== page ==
Muslim Children Asked to Leave Public Pool Over Unwritten ‘Rule’ | Law & Crime

Muslim Children Asked to Leave Public Pool Over Unwritten ‘Rule’

A group of Muslim elementary schoolers on a summer camp trip were asked to leave a public swimming pool in Wilmington, Delaware over the weekend, according to reports.

According the Delaware News Journal, the pool manager claimed it was against city policy for the children to be in the pool while wearing cotton shirts, shorts and hijab. In fact, there is no written policy against swimming while wearing cotton at public pools in Wilmington. The only prohibition under city regulations is against “cut-off jeans.”

The camp counselor believes her kids were singled out over their faith.

Tahsiyn A. Ismaa’eel is the principal of the Darul-Amaanah Academy where she also runs the summer Arabic enrichment camp. In comments to the News Journal, she said:

There’s nothing posted that says you can’t swim in cotton. At the same time, there are other kids with cotton on…I asked, ‘Why are my kids being treated differently?’ No one is bothering them. We were approached first about the cotton, and then it became, ‘Oh, the pool is overcapacity so you need to leave.’ … I felt very unwanted.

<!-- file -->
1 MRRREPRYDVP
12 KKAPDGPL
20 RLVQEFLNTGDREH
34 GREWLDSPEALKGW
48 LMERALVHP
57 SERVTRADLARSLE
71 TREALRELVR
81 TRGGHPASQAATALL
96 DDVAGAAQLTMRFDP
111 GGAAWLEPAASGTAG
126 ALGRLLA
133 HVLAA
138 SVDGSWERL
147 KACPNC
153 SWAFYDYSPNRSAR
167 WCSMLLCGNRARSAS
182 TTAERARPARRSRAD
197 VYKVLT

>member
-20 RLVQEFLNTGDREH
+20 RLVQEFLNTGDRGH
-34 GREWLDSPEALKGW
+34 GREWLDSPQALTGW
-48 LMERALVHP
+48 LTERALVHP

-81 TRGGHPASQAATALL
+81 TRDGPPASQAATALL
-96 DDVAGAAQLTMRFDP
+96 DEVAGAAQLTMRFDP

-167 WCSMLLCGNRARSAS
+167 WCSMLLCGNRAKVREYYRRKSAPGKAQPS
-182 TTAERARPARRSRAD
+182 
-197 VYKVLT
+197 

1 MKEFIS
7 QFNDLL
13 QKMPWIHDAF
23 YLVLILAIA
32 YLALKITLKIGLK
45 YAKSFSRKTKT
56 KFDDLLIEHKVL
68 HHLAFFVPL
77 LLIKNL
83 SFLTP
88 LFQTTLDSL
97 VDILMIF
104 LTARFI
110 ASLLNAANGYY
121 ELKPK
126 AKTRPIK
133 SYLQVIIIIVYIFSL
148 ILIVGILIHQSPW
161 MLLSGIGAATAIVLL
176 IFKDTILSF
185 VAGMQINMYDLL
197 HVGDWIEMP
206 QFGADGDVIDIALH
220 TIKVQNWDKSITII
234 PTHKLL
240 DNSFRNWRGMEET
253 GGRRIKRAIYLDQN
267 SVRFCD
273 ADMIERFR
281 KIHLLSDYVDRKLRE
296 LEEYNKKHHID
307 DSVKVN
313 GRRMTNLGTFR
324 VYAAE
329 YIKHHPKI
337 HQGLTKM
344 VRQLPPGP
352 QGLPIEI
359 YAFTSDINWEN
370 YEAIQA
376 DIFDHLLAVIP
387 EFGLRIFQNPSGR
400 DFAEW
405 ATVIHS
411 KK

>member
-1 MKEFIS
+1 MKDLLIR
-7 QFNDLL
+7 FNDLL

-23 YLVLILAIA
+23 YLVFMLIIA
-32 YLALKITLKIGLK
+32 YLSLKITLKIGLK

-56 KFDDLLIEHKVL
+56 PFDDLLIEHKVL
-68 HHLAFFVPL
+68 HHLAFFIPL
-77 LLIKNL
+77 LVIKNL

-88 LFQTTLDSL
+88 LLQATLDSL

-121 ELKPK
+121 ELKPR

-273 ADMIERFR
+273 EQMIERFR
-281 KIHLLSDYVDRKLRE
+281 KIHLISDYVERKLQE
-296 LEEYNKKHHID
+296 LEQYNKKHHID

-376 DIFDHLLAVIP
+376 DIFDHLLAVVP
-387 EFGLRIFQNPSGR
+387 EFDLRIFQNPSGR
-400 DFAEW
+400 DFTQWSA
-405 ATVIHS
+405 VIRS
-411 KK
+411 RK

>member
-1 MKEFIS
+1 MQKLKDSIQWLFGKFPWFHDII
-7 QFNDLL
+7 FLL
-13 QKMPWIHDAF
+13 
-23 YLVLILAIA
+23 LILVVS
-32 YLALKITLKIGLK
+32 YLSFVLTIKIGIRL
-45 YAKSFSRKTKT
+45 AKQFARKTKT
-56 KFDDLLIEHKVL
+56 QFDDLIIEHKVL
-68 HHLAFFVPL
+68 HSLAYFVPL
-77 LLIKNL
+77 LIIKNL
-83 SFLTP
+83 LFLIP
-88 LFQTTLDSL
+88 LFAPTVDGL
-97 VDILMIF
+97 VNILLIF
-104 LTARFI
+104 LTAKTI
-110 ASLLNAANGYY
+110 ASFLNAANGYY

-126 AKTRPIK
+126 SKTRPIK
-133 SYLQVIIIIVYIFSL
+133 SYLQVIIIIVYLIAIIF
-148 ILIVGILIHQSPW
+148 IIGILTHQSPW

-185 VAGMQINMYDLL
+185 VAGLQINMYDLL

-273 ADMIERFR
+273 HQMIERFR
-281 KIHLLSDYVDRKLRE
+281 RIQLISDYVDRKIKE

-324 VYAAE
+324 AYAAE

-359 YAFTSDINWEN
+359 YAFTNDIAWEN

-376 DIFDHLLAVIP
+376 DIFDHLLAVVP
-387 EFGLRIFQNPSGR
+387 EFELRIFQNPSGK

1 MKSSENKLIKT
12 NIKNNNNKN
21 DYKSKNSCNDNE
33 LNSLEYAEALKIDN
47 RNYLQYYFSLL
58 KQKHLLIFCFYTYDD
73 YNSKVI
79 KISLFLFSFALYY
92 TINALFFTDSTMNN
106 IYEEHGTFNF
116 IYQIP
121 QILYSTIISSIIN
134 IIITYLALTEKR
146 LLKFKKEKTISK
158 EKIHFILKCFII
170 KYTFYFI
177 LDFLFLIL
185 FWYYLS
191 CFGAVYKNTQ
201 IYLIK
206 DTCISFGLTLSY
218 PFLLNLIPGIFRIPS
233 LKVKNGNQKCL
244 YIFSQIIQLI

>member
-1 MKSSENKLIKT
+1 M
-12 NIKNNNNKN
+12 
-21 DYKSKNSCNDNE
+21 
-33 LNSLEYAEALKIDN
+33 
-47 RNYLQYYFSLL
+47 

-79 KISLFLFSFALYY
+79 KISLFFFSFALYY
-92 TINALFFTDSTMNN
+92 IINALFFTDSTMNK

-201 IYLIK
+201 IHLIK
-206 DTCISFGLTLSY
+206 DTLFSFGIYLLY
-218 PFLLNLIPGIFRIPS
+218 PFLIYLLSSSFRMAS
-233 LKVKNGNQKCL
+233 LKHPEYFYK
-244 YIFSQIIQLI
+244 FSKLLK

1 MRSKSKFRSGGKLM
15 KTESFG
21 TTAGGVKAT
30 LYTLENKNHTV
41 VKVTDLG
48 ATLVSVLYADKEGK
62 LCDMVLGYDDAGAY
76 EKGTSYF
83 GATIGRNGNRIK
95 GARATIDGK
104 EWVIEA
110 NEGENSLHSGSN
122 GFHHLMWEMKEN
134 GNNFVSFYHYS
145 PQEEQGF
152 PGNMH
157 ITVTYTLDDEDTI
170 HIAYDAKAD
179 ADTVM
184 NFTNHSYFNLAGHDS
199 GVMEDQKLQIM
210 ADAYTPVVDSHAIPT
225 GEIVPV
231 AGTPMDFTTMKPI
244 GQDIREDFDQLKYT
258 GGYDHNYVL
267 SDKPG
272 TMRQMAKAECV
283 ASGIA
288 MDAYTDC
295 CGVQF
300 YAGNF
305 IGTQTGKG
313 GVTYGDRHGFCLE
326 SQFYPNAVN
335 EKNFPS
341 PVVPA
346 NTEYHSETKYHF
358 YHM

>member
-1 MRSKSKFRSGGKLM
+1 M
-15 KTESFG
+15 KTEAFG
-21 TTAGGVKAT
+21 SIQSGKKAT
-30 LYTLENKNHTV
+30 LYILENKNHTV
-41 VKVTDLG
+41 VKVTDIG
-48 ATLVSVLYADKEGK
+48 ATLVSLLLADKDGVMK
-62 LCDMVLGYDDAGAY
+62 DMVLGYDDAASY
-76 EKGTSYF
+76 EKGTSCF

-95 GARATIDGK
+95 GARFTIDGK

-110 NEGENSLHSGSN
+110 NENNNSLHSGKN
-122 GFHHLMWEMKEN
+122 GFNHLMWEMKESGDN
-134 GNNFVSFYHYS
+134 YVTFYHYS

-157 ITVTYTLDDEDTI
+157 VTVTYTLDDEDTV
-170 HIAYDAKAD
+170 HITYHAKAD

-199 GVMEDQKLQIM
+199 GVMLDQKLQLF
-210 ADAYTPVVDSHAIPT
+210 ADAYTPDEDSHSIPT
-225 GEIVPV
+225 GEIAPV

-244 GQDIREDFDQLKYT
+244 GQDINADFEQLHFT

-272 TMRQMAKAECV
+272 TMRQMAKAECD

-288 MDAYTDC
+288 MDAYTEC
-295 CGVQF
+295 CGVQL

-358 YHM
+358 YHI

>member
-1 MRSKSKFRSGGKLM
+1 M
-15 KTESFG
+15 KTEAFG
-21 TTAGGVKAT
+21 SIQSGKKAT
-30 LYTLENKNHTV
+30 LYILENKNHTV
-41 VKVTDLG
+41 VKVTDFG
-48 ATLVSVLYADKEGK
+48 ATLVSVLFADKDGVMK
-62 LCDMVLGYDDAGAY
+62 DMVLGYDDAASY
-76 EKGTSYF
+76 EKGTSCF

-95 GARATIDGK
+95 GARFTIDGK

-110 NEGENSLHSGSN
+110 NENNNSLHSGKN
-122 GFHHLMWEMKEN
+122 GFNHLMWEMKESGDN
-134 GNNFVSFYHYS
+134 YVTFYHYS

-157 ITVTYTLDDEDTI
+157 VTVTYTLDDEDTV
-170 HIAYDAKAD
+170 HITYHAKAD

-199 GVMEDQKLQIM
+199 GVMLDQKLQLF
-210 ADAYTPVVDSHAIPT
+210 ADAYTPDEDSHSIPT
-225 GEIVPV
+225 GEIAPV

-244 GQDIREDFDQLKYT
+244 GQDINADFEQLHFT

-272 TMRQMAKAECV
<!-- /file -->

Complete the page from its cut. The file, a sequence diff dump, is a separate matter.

Ismaa’eel doubted whether the rule existed in the first place, but said that even if it did, “it’s never been enforced.” Still, she at first tried to reason with the city pool manager. Ismaa’eel told her that she would get the anti-cotton message to the program’s parents. After that, a cop showed up. Ismaa’eel said, “She had a police officer come over and ask what time we were leaving. She said there are people waiting to get in and waiting for you to leave.”

Wilmington Mayor Mike Purzycki apologized and blamed the city’s judgment in a statement–released after Delaware Online published their story. He said, “I apologize to the children who were directed to leave a city pool because of the religious-required clothing they were wearing. We also referred to vaguely-worded pool policies to assess and then justify our poor judgement, and that was also wrong.”

The city had at first attempted to justify the pool manager’s behavior–including the mayor’s office. Initially, John Rago, the mayor’s deputy chief of staff for policy and communication said, “There are city rules and regulations designed to ensure the safety of those who use the pools. One of the rules requires that all swimmers wear proper swimming attire.”

As noted, the only delineated regulation regarding swimming attire in Wilmington public pools is the prohibition against altered jeans. When this was pointed out to Rago, he then suggested Delaware had a state regulation against cotton. That’s also not true. The only Delaware state recommendation concerning swimming attire is that swimsuits are “recommended.”

[image via screengrab/The News Journal]

Follow Colin Kalmbacher on Twitter: @colinkalmbacher

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